There was a post on Facebook from the Erie local newspaper that mentioned not everyone was happy to have snow days from school or be out of school for the summer.   For many, it meant they would not have much, if anything, to eat those days. Even though these children are getting nutritional food while they are at school, what happens to them on the weekends when they go home? Most will have little or no food until Monday morning when they have breakfast at school again. As hygienists, we know that poor nutrition affects oral health and the overall health of the body.  We may be seeing several children in our offices or clinics who are hungry or go without a meal or two per day.  We are seeing the oral and systemic affects of this in these children as well as adults. 
On November 1, 2013, a provision of the American Recovery and Reinvestment Act expired causing 1.8 million Pennsylvanians to see a 5.4% cut in their food assistance.  766,000 of those were children.  In Erie County, 1 in 5 people are on food stamps. This number is astonishing to me, and it saddens me to know so many children go with little or no food.  This is not uncommon for the whole Commonwealth of Pennsylvania.
There are several programs in place that help bridge the time from Friday after lunch to breakfast Monday morning.  The Backpack Buddies Program has been instrumental in bridging this need.  Students are sent home with backpacks of nutritional food that will get them and their families through the weekend.  This program in Erie is sponsored by the Second Harvest Food Bank.  Similar programs are going on all across the state.  I encourage each of you to volunteer your time or donate to these initiatives and lend a helping hand. 
1 in 6 people in the US are without adequate access to oral health care. In September 2015, Children’s Health Insurance Program (CHIP) is going to expire, potentially leaving thousands if not millions of children without health insurance.  I encourage you to contact your senators to express your support for an extension.
Many platforms over the years have touched on strength, stepping up and mentoring.  Each of these themes has a common denominator…they all require teamwork. It takes a team to get things done.  I was right there with everyone else.  When I had been asked in the past years to step up and accept the nomination for Vice President and move up the line, I thought, someone else will run, not me, I can’t devote time right now.  But I felt it was time I took that leap of faith, and I know that I have a whole host of support in front of me, as well as behind me, to guide my journey.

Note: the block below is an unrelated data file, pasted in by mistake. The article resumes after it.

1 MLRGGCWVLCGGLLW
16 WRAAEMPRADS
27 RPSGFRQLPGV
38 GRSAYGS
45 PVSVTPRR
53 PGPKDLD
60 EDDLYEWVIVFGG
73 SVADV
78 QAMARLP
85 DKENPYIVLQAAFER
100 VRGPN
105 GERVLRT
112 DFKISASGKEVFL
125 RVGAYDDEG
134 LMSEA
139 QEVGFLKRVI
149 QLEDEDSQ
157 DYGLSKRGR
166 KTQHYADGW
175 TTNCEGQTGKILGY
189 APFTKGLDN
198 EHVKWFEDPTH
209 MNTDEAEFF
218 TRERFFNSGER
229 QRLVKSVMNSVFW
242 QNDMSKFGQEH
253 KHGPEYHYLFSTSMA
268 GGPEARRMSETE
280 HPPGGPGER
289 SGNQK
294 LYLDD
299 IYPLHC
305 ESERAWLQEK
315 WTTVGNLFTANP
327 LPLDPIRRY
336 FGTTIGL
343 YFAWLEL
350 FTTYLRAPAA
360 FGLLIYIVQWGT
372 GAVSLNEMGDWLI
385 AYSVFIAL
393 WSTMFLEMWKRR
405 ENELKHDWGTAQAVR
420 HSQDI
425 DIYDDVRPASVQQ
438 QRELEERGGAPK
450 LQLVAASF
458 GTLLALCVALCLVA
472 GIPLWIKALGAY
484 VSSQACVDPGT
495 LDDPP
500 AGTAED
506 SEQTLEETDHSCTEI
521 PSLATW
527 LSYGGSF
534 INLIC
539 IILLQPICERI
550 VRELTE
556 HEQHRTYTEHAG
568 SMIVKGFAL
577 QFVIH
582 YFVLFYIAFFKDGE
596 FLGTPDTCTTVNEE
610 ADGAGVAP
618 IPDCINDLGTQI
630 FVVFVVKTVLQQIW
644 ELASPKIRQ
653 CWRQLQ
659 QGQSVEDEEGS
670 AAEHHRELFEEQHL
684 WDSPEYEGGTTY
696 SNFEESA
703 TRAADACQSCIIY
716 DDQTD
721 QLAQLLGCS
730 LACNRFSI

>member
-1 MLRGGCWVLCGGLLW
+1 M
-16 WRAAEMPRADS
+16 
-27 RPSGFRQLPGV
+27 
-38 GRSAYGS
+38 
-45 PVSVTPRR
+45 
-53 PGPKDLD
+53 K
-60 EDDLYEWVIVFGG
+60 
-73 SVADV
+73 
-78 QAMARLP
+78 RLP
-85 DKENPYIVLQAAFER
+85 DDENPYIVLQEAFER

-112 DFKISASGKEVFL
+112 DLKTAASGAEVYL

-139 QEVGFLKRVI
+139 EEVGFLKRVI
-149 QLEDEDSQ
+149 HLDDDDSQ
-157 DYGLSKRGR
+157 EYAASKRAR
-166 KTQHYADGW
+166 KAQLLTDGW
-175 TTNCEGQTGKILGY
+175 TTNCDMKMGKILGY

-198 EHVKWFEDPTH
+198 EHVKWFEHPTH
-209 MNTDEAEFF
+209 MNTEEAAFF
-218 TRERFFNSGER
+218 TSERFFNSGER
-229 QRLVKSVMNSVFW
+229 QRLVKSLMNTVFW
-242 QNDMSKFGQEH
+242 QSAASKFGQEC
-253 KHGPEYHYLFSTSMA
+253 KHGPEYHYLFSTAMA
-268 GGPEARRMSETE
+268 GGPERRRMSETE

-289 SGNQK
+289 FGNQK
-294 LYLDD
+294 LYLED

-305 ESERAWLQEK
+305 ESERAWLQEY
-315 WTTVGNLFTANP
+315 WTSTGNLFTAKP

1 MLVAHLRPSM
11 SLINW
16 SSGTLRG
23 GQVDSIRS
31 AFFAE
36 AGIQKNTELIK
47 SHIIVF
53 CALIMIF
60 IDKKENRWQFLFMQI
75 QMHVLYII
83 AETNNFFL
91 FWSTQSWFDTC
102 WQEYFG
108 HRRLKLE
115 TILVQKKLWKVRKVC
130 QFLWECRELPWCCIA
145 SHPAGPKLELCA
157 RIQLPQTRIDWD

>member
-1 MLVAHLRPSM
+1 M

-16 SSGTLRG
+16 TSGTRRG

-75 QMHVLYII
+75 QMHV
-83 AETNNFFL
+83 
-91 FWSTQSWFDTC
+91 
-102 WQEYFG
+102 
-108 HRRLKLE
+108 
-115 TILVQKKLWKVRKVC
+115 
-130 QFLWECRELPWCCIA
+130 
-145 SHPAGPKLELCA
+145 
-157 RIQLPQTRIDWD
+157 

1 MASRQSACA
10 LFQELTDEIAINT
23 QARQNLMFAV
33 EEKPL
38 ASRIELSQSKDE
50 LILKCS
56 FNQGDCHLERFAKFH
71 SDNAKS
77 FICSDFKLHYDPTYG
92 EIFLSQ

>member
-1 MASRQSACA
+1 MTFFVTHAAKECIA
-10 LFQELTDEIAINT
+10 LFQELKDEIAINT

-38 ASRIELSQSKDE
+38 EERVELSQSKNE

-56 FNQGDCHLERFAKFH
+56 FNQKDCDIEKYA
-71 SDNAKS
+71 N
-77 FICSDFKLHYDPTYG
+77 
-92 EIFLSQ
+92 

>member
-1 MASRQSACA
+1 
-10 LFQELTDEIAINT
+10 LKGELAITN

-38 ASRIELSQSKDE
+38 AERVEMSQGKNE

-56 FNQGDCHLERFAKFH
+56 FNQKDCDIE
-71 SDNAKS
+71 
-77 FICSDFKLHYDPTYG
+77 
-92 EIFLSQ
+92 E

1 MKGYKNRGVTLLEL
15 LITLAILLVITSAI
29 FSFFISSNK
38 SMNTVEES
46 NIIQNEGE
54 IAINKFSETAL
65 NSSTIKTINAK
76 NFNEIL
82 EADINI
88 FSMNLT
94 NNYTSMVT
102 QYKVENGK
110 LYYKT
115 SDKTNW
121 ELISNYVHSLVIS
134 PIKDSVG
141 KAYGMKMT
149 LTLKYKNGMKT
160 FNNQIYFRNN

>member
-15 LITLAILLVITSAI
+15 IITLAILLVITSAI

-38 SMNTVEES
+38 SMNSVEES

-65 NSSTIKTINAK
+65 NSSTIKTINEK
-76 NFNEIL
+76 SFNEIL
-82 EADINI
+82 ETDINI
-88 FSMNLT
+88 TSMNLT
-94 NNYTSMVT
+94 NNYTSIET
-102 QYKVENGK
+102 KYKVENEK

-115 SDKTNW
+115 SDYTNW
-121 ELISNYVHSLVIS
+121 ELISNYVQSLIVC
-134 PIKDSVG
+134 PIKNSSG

My past predecessor’s focuses were “Stepping Up” and “Take My Hand.”  The next aspect is working together and “Carrying the Load.” So this year I would like to focus on teamwork by encouraging more members to be involved and volunteering their services, inside and outside of our professional organization. We all have individual strengths.  That’s what makes each of us so unique.  Each of us has an area in which we excel. It’s what makes up our association. If we all had the same strengths, we would not survive. It’s all about Teamwork. Let’s not wait around for someone else to do it rather than getting involved.  Each of us has the duty to help carry the load before us.
I am proud to be a part of an office where services are currently provided to the underserved and uninsured one day a week. If every dental office would take the initiative, even a few days per month, to provide these services, can you imagine the impact that would make in addressing the access to care issue?  Hygienists as PHDHP’s are only a part of the solution. Just as these children know hunger, so do we.  Hunger for our profession. Hunger for missions. Hunger for good oral health.  Hunger for education.  Hunger for change.  Or are you just comfortable where you are now?
We all have a hunger that needs to be addressed.  Hunger permeates into all aspects of us, whether it is spiritual, mental or physical.  We tend to only address the physical aspect and fail to consider the whole.  Our hunger is our passion.
Are you hungry?  Get out of your comfort zone and volunteer at a clinic, at a soup kitchen, a hospital, a nursing home; go on a mission trip or donate to a food bank or Backpack Buddies. The possibilities are endless.  Join me to help “Carry the Load.”
Respectfully submitted,
Dana Shaffer, RDH, BSDH, PHDHP
PDHA President (2014-2015)